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New Jersey Appellate Court Rejects “Junk Science” in Talc Case

On April 28, 2021, the Superior Court of New Jersey, Appellate Division, found that a trial court improperly admitted expert testimony against defendants Johnson & Johnson and Imerys Talc America, ordering new, separate trials for the defendants. The court found that the trial court “misapplied the well-established judicial gatekeeping procedures” for expert testimony laid out by the New Jersey Supreme Court. 

The appeal arose out of an asbestos litigation suit in which plaintiff claimed that he developed mesothelioma after being exposed to asbestos in baby powder and talc powder manufactured by the defendants.  During the trial, plaintiff’s experts claimed that non-asbestiform minerals could cause mesothelioma without any data or studies to back up this claim.  The judge also failed to assess the data or methodology used by the witnesses.  This combined with defense expert’s testimony that there were non-asbestiform minerals in defendant’s baby powder could improperly influence the jury and was “clearly capable of producing an unjust result.”   Consequently, the $117 million jury verdict was set aside.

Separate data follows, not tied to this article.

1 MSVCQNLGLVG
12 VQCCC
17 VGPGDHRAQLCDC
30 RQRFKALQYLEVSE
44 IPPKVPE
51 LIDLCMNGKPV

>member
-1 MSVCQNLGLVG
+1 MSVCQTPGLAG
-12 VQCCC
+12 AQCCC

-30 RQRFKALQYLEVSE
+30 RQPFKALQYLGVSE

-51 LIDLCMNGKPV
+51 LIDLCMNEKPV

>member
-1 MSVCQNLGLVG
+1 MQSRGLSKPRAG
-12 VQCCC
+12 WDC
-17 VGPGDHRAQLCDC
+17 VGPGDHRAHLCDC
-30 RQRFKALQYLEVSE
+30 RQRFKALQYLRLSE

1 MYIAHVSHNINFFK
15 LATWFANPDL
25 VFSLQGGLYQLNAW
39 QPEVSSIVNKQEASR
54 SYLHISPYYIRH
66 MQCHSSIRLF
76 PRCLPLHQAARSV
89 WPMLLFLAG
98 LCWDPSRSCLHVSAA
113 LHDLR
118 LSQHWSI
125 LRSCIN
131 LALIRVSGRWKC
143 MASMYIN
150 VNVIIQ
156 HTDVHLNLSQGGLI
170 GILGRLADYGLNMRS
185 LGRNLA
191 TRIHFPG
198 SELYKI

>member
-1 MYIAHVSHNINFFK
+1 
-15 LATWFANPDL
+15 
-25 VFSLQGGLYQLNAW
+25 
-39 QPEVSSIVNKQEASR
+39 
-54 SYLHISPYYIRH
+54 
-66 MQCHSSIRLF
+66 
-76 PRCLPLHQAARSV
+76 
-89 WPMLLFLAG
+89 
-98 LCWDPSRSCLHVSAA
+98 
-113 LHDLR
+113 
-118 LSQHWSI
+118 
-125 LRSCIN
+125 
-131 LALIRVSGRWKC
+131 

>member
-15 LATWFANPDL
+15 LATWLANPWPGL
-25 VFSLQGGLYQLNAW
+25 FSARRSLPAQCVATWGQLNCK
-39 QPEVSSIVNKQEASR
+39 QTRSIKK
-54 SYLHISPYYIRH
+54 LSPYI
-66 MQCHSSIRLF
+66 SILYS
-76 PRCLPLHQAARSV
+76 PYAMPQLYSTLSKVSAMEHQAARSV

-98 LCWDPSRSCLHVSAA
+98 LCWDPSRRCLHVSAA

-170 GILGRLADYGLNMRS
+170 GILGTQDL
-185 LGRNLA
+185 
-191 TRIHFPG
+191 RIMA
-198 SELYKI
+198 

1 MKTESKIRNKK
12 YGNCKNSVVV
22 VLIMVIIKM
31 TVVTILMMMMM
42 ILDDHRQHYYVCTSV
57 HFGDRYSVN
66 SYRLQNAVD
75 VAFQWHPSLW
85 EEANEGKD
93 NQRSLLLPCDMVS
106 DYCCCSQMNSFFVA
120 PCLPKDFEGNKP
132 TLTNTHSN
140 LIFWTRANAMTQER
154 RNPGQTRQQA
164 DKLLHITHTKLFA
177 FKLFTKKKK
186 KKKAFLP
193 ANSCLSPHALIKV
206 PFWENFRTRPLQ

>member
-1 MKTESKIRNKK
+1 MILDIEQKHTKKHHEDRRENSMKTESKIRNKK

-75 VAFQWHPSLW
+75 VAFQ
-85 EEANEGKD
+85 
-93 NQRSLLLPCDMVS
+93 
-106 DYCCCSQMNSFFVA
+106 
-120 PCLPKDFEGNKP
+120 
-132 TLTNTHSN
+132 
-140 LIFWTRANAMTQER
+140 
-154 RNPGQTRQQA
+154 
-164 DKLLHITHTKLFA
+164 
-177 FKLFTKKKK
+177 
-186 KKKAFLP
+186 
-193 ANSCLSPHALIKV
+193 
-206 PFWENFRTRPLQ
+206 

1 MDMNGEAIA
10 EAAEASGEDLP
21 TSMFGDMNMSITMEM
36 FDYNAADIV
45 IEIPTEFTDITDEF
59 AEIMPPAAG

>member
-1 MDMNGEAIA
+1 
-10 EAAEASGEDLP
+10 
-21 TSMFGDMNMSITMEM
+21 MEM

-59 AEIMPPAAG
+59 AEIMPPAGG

This marks a win for Johnson & Johnson who has been fighting across the country to prove that its baby powder does not contain asbestos.  The company stated that this was a step forward in preventing “junk science” from being utilized in asbestos litigation cases.  

Expert testimony plays a crucial role in talc cases. Plaintiffs’ “experts” tell jurors that talcum powder causes ovarian cancer, even though the American Cancer Society has found that research regarding this link is “mixed” and potentially “biased,” and that if there is an increased risk, the risk “is likely to be very small.”

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